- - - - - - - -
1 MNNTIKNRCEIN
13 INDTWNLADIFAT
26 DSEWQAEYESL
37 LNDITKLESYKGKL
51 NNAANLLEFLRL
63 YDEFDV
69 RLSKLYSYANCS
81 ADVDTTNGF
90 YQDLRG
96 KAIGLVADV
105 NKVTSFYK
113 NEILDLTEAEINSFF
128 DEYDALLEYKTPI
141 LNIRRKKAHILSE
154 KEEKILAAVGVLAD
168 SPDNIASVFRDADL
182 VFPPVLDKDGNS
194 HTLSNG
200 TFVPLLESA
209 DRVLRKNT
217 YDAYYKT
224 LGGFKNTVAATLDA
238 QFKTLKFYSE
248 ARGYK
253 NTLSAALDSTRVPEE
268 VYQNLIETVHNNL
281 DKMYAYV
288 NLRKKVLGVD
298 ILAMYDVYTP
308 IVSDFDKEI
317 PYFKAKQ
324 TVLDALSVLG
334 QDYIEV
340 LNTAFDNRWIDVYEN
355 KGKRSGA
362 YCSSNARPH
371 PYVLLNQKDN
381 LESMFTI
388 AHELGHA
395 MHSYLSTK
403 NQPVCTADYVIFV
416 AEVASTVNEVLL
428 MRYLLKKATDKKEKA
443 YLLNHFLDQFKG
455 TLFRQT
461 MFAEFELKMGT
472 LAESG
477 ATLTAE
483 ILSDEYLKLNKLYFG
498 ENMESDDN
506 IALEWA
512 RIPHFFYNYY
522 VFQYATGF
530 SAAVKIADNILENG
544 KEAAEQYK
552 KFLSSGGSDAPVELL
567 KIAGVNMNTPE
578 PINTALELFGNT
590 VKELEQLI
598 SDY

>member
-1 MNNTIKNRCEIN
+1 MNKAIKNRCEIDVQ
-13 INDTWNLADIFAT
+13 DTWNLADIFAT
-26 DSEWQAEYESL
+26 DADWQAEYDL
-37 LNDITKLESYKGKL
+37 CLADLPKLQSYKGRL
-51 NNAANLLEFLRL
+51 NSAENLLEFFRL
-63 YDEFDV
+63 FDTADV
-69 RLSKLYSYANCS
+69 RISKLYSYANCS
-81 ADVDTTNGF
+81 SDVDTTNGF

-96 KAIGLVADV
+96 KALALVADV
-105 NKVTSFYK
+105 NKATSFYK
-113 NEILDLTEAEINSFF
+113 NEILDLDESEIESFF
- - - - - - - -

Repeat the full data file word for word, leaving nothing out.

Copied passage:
1 MNNTIKNRCEIN
13 INDTWNLADIFAT
26 DSEWQAEYESL
37 LNDITKLESYKGKL
51 NNAANLLEFLRL
63 YDEFDV
69 RLSKLYSYANCS
81 ADVDTTNGF
90 YQDLRG
96 KAIGLVADV
105 NKVTSFYK
113 NEILDLTEAEINSFF
128 DEYDALLEYKTPI
141 LNIRRKKAHILSE
154 KEEKILAAVGVLAD
168 SPDNIASVFRDADL
182 VFPPVLDKDGNS
194 HTLSNG
200 TFVPLLESA
209 DRVLRKNT
217 YDAYYKT
224 LGGFKNTVAATLDA
238 QFKTLKFYSE
248 ARGYK
253 NTLSAALDSTRVPEE
268 VYQNLIETVHNNL
281 DKMYAYV
288 NLRKKVLGVD
298 ILAMYDVYTP
308 IVSDFDKEI
317 PYFKAKQ
324 TVLDALSVLG
334 QDYIEV
340 LNTAFDNRWIDVYEN
355 KGKRSGA
362 YCSSNARPH
371 PYVLLNQKDN
381 LESMFTI
388 AHELGHA
395 MHSYLSTK
403 NQPVCTADYVIFV
416 AEVASTVNEVLL
428 MRYLLKKATDKKEKA
443 YLLNHFLDQFKG
455 TLFRQT
461 MFAEFELKMGT
472 LAESG
477 ATLTAE
483 ILSDEYLKLNKLYFG
498 ENMESDDN
506 IALEWA
512 RIPHFFYNYY
522 VFQYATGF
530 SAAVKIADNILENG
544 KEAAEQYK
552 KFLSSGGSDAPVELL
567 KIAGVNMNTPE
578 PINTALELFGNT
590 VKELEQLI
598 SDY

>member
-1 MNNTIKNRCEIN
+1 MNKAIKNRCEIDVQ
-13 INDTWNLADIFAT
+13 DTWNLADIFAT
-26 DSEWQAEYESL
+26 DADWQAEYDL
-37 LNDITKLESYKGKL
+37 CLADLPKLQSYKGRL
-51 NNAANLLEFLRL
+51 NSAENLLEFFRL
-63 YDEFDV
+63 FDTADV
-69 RLSKLYSYANCS
+69 RISKLYSYANCS
-81 ADVDTTNGF
+81 SDVDTTNGF

-96 KAIGLVADV
+96 KALALVADV
-105 NKVTSFYK
+105 NKATSFYK
-113 NEILDLTEAEINSFF
+113 NEILDLDESEIESFF